Port Jackson Shark.
Stout body. Large square head with prominent ridges above eyes. Two tall dorsal fins with pointed apexes; each with a spine at its origin. First dorsal fin origin anterior to pectoral fin insertion. Second dorsal fin origin level with pelvic fin insertion. Pectoral fins much larger than first dorsal. Pelvic fins smaller than second dorsal fin. Large, triangular caudal fin with prominent subterminal notch.
Dorsal coloration may be cream, light brown, or greyish with a reddish-brown or black bridle pattern. Juveniles usually much lighter than adults.
Maximum length usually does not exceed 165cm but there is one record of a whopping 237cm animal. Size at birth 18-31cm.
Port jackson sharks vary greatly in size by region, with east coast animals attaining much greater lengths than west coast animals.
Temperate seas. Sandy bays adjacent to rocky reefs and in kelp. From intertidal to at least 275m. Often found in shallow bays.
Temperate Australia. Found from Byron Bay southward, around the south coast (including Tazmania), to the Abrollos in the northwest. Records from Queensland may be misidentifications.
One verified record from New Zealand may be a vagrant that overshot Tasmania or possibly an aquarium release.
Although the Port Jackson Shark is a large bycatch component of several fisheries across its range, most individuals are returned to the water alive and post-release stress studies have shown that the species is very resilient to capture stress from gillnet, trawl, and longline gear, suggesting high post-release survival rates. The estimated decline of the Port Jackson Shark in Bass Strait between 1973-74 and 1998-2001 has now ceased and has been reversed as fishers no longer persecute the species. This decline was only observed in a small proportion of the species’ range and standardized catch-per-unit-effort from an observer program does not support the decline observed in the shark abundance surveys. In addition, a rapid semi-quantitative ecological risk assessment method showed that the Port Jackson Shark is at low risk from several fisheries because of its low catch susceptibility. The effects of fisheries on the Port Jackson Shark in other parts of its distribution are likely to be negligible and habitat modification and other environmental factors do not appear to be a threat to the health of the population. There is currently no evidence to suggest that the Port Jackson Shark faces any risk of extinction, justifying a listing of Least Concern.
Citations and References
Huveneers, C. & Simpfendorfer, C. 2015. Heterodontus portusjacksoni. The IUCN Red List of Threatened Species 2015: e.T39334A68625721. https://dx.doi.org/10.2305/IUCN.UK.2015-4.RLTS.T39334A68625721.en. Downloaded on 01 December 2020.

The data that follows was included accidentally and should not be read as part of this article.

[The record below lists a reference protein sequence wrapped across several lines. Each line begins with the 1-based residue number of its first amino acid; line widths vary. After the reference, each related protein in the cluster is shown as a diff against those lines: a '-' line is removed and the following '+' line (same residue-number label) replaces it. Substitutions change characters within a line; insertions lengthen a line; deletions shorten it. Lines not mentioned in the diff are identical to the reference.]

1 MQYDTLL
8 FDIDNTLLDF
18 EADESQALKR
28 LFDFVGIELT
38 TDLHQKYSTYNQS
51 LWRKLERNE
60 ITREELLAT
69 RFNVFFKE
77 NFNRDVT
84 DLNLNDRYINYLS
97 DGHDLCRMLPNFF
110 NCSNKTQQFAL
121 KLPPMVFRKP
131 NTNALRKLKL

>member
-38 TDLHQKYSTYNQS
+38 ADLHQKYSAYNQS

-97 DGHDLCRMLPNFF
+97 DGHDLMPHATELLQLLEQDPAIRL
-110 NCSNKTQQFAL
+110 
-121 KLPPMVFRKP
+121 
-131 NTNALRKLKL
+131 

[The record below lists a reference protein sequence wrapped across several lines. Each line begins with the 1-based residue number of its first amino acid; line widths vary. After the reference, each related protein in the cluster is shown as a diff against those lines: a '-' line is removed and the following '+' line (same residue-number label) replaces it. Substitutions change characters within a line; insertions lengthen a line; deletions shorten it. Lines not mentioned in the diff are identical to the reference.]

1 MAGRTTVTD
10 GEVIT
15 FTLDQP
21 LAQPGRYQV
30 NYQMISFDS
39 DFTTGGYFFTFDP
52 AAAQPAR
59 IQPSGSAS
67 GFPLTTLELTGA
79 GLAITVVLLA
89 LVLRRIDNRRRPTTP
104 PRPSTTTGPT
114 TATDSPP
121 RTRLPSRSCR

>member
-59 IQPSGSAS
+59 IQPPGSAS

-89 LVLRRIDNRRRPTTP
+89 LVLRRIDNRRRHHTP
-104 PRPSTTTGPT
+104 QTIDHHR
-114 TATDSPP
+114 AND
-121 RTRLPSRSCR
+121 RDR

Oviparous. Like other heterodontids, the Port Jackson shark lays auger shaped egg cases.
PJS’s deposit their egg cases in very shallow water, often less than 5m deep. They have been documented holding their egg cases in their mouths and rotating their bodies to literally screw the eggs into cracks in the reef.
The Port Jackson shark’s diet is composed of sea urchins, other invertebrates, and small fishes.
Considering that heterodontid sharks are relatively poor swimmers, some tagged Port Jackson sharks migrate over impressive distances (up to 850 miles) from their breeding grounds in the northern part of their range, to their summer hunting grounds in South Australia and Tasmania. Others simply disappear for the summer; probably moving into deep water where there are no acoustic receivers to record their presence.
During the breeding season, Port Jackson Sharks exhibit a high level of site fidelity, with males/females spending about 90/85% of their time, on a single breeding reef and coming back to the same sites year after year (C. Brown and N. Bass, pers. comm., February 2015).
Reaction to divers
Very easy to approach. Remains motionless unless closely molested, at which point port jackson sharks usually retreat deeper into crevices or move to a quieter resting place.
Port Jackson Sharks are relatively abundant along the coast of New South Wales. Nelson Bay, Sydney, and Jervis Bay seem to get a disproportionately high amount of sightings but this may simply be because they are dived more heavily than other spots.
On the west coast, I stumbled upon a nursery area where hundreds of juvenile Port Jackson sharks were sitting out in the open in a shallow bay next to a sea lion colony. PJs are known to return to the same breeding sites every year, so the presence of juveniles in that spot will probably be quite likely in early May; when I dove there.